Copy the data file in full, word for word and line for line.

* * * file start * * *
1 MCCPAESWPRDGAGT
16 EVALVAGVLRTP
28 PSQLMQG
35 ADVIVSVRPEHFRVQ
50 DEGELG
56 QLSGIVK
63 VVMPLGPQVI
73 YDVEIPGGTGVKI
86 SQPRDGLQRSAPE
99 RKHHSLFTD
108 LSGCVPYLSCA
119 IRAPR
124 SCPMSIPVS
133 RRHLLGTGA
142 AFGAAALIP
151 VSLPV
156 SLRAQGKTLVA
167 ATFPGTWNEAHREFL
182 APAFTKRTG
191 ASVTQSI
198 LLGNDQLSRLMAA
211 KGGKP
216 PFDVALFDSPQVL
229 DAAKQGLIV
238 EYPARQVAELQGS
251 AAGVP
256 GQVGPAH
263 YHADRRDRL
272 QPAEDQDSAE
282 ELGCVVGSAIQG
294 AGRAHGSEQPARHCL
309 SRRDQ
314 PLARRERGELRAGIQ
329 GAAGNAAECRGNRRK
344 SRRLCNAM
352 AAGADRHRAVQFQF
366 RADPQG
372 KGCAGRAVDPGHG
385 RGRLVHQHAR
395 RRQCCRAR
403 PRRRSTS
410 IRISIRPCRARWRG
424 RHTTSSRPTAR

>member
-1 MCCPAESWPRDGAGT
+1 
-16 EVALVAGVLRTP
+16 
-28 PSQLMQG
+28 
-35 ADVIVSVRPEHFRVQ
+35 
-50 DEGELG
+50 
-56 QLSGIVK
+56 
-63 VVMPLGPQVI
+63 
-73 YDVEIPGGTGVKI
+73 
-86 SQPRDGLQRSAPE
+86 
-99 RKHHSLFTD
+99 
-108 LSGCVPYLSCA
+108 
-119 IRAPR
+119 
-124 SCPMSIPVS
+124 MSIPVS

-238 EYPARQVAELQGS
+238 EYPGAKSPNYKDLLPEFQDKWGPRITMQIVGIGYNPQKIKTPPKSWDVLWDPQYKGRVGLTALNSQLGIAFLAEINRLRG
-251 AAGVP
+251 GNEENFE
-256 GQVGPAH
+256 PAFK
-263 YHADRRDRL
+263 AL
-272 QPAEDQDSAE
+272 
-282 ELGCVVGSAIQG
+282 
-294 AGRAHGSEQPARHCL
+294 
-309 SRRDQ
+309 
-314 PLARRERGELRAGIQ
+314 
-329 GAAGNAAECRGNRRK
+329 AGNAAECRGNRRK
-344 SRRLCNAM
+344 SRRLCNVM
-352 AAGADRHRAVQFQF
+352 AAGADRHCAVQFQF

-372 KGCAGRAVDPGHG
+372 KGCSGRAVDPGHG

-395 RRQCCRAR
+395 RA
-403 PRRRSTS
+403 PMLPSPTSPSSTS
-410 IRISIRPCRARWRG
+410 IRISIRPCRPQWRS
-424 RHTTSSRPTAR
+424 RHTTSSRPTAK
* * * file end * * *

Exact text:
1 MCCPAESWPRDGAGT
16 EVALVAGVLRTP
28 PSQLMQG
35 ADVIVSVRPEHFRVQ
50 DEGELG
56 QLSGIVK
63 VVMPLGPQVI
73 YDVEIPGGTGVKI
86 SQPRDGLQRSAPE
99 RKHHSLFTD
108 LSGCVPYLSCA
119 IRAPR
124 SCPMSIPVS
133 RRHLLGTGA
142 AFGAAALIP
151 VSLPV
156 SLRAQGKTLVA
167 ATFPGTWNEAHREFL
182 APAFTKRTG
191 ASVTQSI
198 LLGNDQLSRLMAA
211 KGGKP
216 PFDVALFDSPQVL
229 DAAKQGLIV
238 EYPARQVAELQGS
251 AAGVP
256 GQVGPAH
263 YHADRRDRL
272 QPAEDQDSAE
282 ELGCVVGSAIQG
294 AGRAHGSEQPARHCL
309 SRRDQ
314 PLARRERGELRAGIQ
329 GAAGNAAECRGNRRK
344 SRRLCNAM
352 AAGADRHRAVQFQF
366 RADPQG
372 KGCAGRAVDPGHG
385 RGRLVHQHAR
395 RRQCCRAR
403 PRRRSTS
410 IRISIRPCRARWRG
424 RHTTSSRPTAR

>member
-1 MCCPAESWPRDGAGT
+1 
-16 EVALVAGVLRTP
+16 
-28 PSQLMQG
+28 
-35 ADVIVSVRPEHFRVQ
+35 
-50 DEGELG
+50 
-56 QLSGIVK
+56 
-63 VVMPLGPQVI
+63 
-73 YDVEIPGGTGVKI
+73 
-86 SQPRDGLQRSAPE
+86 
-99 RKHHSLFTD
+99 
-108 LSGCVPYLSCA
+108 
-119 IRAPR
+119 
-124 SCPMSIPVS
+124 MSIPVS

-238 EYPARQVAELQGS
+238 EYPGAKSPNYKDLLPEFQDKWGPRITMQIVGIGYNPQKIKTPPKSWDVLWDPQYKGRVGLTALNSQLGIAFLAEINRLRG
-251 AAGVP
+251 GNEENFE
-256 GQVGPAH
+256 PAFK
-263 YHADRRDRL
+263 AL
-272 QPAEDQDSAE
+272 
-282 ELGCVVGSAIQG
+282 
-294 AGRAHGSEQPARHCL
+294 
-309 SRRDQ
+309 
-314 PLARRERGELRAGIQ
+314 
-329 GAAGNAAECRGNRRK
+329 AGNAAECRGNRRK
-344 SRRLCNAM
+344 SRRLCNVM
-352 AAGADRHRAVQFQF
+352 AAGADRHCAVQFQF

-372 KGCAGRAVDPGHG
+372 KGCSGRAVDPGHG

-395 RRQCCRAR
+395 RA
-403 PRRRSTS
+403 PMLPSPTSPSSTS
-410 IRISIRPCRARWRG
+410 IRISIRPCRPQWRS
-424 RHTTSSRPTAR
+424 RHTTSSRPTAK